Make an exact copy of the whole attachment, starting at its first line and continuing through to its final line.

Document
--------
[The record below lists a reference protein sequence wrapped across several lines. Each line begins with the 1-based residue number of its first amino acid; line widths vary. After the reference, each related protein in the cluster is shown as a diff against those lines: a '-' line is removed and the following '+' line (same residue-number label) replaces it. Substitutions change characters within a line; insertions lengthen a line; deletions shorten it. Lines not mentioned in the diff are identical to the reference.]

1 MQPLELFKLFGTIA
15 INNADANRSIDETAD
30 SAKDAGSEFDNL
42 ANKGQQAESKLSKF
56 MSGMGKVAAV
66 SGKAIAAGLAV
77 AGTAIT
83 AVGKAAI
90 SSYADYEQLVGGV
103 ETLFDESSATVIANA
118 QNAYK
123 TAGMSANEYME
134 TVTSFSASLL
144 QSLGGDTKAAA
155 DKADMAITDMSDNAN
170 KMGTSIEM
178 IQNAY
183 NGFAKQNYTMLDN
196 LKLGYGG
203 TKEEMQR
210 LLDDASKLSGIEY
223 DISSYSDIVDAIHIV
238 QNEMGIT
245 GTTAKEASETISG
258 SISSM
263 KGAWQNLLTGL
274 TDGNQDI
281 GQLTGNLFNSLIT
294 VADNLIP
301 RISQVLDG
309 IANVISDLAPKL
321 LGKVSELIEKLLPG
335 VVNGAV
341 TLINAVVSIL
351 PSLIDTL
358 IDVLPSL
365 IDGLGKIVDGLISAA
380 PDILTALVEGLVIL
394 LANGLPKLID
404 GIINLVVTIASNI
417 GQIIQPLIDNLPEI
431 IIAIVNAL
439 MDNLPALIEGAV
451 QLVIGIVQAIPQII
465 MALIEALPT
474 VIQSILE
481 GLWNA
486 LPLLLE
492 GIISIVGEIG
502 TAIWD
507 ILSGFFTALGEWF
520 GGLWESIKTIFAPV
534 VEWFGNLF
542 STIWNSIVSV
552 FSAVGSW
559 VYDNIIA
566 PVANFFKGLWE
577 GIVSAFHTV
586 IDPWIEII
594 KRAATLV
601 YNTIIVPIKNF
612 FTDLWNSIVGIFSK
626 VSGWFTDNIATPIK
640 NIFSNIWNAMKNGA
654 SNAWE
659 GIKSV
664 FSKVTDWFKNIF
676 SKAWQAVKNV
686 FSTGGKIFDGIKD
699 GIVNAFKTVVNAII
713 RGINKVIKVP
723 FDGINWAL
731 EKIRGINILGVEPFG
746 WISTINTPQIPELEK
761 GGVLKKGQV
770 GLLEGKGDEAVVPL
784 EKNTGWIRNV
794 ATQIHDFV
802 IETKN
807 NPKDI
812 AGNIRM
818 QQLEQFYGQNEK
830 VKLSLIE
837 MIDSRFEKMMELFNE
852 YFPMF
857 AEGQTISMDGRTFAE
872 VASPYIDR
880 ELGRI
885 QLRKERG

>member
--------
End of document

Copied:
[The record below lists a reference protein sequence wrapped across several lines. Each line begins with the 1-based residue number of its first amino acid; line widths vary. After the reference, each related protein in the cluster is shown as a diff against those lines: a '-' line is removed and the following '+' line (same residue-number label) replaces it. Substitutions change characters within a line; insertions lengthen a line; deletions shorten it. Lines not mentioned in the diff are identical to the reference.]

1 MQPLELFKLFGTIA
15 INNADANRSIDETAD
30 SAKDAGSEFDNL
42 ANKGQQAESKLSKF
56 MSGMGKVAAV
66 SGKAIAAGLAV
77 AGTAIT
83 AVGKAAI
90 SSYADYEQLVGGV
103 ETLFDESSATVIANA
118 QNAYK
123 TAGMSANEYME
134 TVTSFSASLL
144 QSLGGDTKAAA
155 DKADMAITDMSDNAN
170 KMGTSIEM
178 IQNAY
183 NGFAKQNYTMLDN
196 LKLGYGG
203 TKEEMQR
210 LLDDASKLSGIEY
223 DISSYSDIVDAIHIV
238 QNEMGIT
245 GTTAKEASETISG
258 SISSM
263 KGAWQNLLTGL
274 TDGNQDI
281 GQLTGNLFNSLIT
294 VADNLIP
301 RISQVLDG
309 IANVISDLAPKL
321 LGKVSELIEKLLPG
335 VVNGAV
341 TLINAVVSIL
351 PSLIDTL
358 IDVLPSL
365 IDGLGKIVDGLISAA
380 PDILTALVEGLVIL
394 LANGLPKLID
404 GIINLVVTIASNI
417 GQIIQPLIDNLPEI
431 IIAIVNAL
439 MDNLPALIEGAV
451 QLVIGIVQAIPQII
465 MALIEALPT
474 VIQSILE
481 GLWNA
486 LPLLLE
492 GIISIVGEIG
502 TAIWD
507 ILSGFFTALGEWF
520 GGLWESIKTIFAPV
534 VEWFGNLF
542 STIWNSIVSV
552 FSAVGSW
559 VYDNIIA
566 PVANFFKGLWE
577 GIVSAFHTV
586 IDPWIEII
594 KRAATLV
601 YNTIIVPIKNF
612 FTDLWNSIVGIFSK
626 VSGWFTDNIATPIK
640 NIFSNIWNAMKNGA
654 SNAWE
659 GIKSV
664 FSKVTDWFKNIF
676 SKAWQAVKNV
686 FSTGGKIFDGIKD
699 GIVNAFKTVVNAII
713 RGINKVIKVP
723 FDGINWAL
731 EKIRGINILGVEPFG
746 WISTINTPQIPELEK
761 GGVLKKGQV
770 GLLEGKGDEAVVPL
784 EKNTGWIRNV
794 ATQIHDFV
802 IETKN
807 NPKDI
812 AGNIRM
818 QQLEQFYGQNEK
830 VKLSLIE
837 MIDSRFEKMMELFNE
852 YFPMF
857 AEGQTISMDGRTFAE
872 VASPYIDR
880 ELGRI
885 QLRKERG

>member